that tells him she knows exactly how reassuring an opening that is.
"That's…" He raises his eyebrows, and she laughs.
"Just, here," she says, pressing the spine of her magazine flat with
one palm. "I think you look better with the floppy hats, by the way.
She's still smiling when he walks around the table, because she
knows him, knows how much he doesn't like gossip and pictures, and she
wouldn't smile if it were anything serious. He has to lean a bit over
her flannel-covered shoulders and there it is, blurry grainy pictures
of his face hidden behind wide sunglasses and his name in screaming
sharp font, and there's… Morioka. Happily undisguised and exiting their
favourite Chinese place, and Kame feels like a creepy cold gaze is
crawling down his neck and the air tastes thick, hollow, devoid of
Dinner. They were just having dinner.
"Just so it doesn't hit you," Midori says quietly, puts a hand over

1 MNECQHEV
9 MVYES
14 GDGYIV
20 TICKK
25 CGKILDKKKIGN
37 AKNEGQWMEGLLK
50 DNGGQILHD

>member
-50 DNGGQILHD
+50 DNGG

his on the table. He doesn't remember reaching down, touching that
picture, invasive and wrong in all its harmlessness, and he can't pull
away now, Midori would notice, Midori might wonder what the fuck is
wrong with him, when it's just dinner.
It's not the same at all. Gods, no. No. Morioka is a
colleague. Morioka is two steps behind him and smiling but that means
nothing. They're colleagues and they like each other and what's wrong
with that. There's absolutely nothing wrong with that. It means
"Sparks on the set," it says, and something about unexpected new dynamics.
"I don't know how they even know it's you, I wouldn't
recognize you wrapped up like that and I'm your wife," Midori says,
getting up slowly so she doesn't push her chair into him, and she
kisses him lightly on the cheek.
"It took me a moment myself," he says, too long a pause to be natural, too desperate to be true.
"Don't worry about it," Midori says. "You know they follow you sometimes."
He knows. And she's right. "Yes, it's okay," he says, and tries to believe it. "Part of the game." He knows.
His phone buzzes just as he's getting in the car, and he nearly
jumps out of his skin. Not the agency. Not any news outlets, either.
It's just Tanaka, and he screens it, fingers clumsy on the small
buttons. Later. He can't use this now.
And then he wonders if Tanaka has read the article and is calling